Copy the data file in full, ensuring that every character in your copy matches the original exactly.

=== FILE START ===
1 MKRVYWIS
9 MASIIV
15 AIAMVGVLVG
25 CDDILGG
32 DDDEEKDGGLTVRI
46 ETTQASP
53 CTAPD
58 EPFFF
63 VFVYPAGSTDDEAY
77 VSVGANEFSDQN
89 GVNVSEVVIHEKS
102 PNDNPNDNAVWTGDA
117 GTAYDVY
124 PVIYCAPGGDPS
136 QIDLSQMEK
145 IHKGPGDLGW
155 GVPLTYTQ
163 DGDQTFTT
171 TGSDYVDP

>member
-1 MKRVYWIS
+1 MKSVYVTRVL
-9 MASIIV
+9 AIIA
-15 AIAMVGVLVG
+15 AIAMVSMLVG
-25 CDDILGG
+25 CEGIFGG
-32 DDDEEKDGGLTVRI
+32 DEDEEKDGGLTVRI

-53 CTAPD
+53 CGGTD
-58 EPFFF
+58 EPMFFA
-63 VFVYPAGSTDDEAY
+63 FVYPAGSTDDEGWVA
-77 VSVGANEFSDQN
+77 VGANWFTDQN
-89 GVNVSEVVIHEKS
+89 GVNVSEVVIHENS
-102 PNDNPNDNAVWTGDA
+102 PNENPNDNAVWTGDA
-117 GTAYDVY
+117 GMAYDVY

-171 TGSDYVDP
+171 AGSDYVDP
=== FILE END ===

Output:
1 MKRVYWIS
9 MASIIV
15 AIAMVGVLVG
25 CDDILGG
32 DDDEEKDGGLTVRI
46 ETTQASP
53 CTAPD
58 EPFFF
63 VFVYPAGSTDDEAY
77 VSVGANEFSDQN
89 GVNVSEVVIHEKS
102 PNDNPNDNAVWTGDA
117 GTAYDVY
124 PVIYCAPGGDPS
136 QIDLSQMEK
145 IHKGPGDLGW
155 GVPLTYTQ
163 DGDQTFTT
171 TGSDYVDP

>member
-1 MKRVYWIS
+1 MKSVYVTRVL
-9 MASIIV
+9 AIIA
-15 AIAMVGVLVG
+15 AIAMVSMLVG
-25 CDDILGG
+25 CEGIFGG
-32 DDDEEKDGGLTVRI
+32 DEDEEKDGGLTVRI

-53 CTAPD
+53 CGGTD
-58 EPFFF
+58 EPMFFA
-63 VFVYPAGSTDDEAY
+63 FVYPAGSTDDEGWVA
-77 VSVGANEFSDQN
+77 VGANWFTDQN
-89 GVNVSEVVIHEKS
+89 GVNVSEVVIHENS
-102 PNDNPNDNAVWTGDA
+102 PNENPNDNAVWTGDA
-117 GTAYDVY
+117 GMAYDVY

-171 TGSDYVDP
+171 AGSDYVDP